Browse Prior Art Database

Automated Chip Array Testing

IP.com Disclosure Number: IPCOM000038604D
Original Publication Date: 1987-Feb-01
Included in the Prior Art Database: 2005-Jan-31
Document File: 2 page(s) / 55K

Publishing Venue

IBM

Related People

Harrison, BR: AUTHOR [+3]

Abstract

In semiconductor gate arrays, designs complying with scan design rules, such as Level Sensitive Scan Design (LSSD), can be tested with automatically generated test patterns whereas non-LSSD designs require manually generated test patterns. When a mixture of LSSD and non-LSSD is required, non-LSSD portions may be isolated during automatic generation of test patterns. The technique reduces the number of manually generated test patterns required. In many gate array designs, cell count is often a significant constraint. Such designs may contain arrays of registers (such as register files, FIFOs, etc) comprising many latches all controlled by common, combinatorial logic, consuming large numbers of the cells available.

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Automated Chip Array Testing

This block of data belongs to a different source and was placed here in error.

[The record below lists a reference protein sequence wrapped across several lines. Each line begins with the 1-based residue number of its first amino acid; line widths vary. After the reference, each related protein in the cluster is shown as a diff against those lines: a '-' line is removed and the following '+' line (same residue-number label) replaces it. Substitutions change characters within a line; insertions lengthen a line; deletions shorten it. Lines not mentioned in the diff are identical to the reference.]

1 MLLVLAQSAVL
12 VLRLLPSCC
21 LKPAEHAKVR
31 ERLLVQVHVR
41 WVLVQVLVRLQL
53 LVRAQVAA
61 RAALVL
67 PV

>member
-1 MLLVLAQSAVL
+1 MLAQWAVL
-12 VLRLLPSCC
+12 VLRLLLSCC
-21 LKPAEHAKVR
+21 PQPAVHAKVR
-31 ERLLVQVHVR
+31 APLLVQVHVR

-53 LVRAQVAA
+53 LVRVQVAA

In semiconductor gate arrays, designs complying with scan design rules, such as Level Sensitive Scan Design (LSSD), can be tested with automatically generated test patterns whereas non-LSSD designs require manually generated test patterns. When a mixture of LSSD and non-LSSD is required, non-LSSD portions may be isolated during automatic generation of test patterns. The technique reduces the number of manually generated test patterns required. In many gate array designs, cell count is often a significant constraint. Such designs may contain arrays of registers (such as register files, FIFOs, etc) comprising many latches all controlled by common, combinatorial logic, consuming large numbers of the cells available. Latches which comply with scan design rules, such as LSSD rules, frequently use more cells than their non-LSSD equivalents, and so the designer is often forced to produce such arrays using non-LSSD latches. To comply with the design rules, these non-LSSD elements must be logically isolated from the LSSD part of the design (as shown in Fig. 1) in order that the algorithmic (or automatic) test pattern generation (TPG) may be used to produce patterns to test the LSSD areas. However, as some of the inputs to the LSSD logic (item 3 in Fig. 1) are controlled by the isolated (and hence inactivated) outputs from the non- LSSD logic (item 2), the automatic TPG will be unable to fully test some elements in 3. The designer must then res...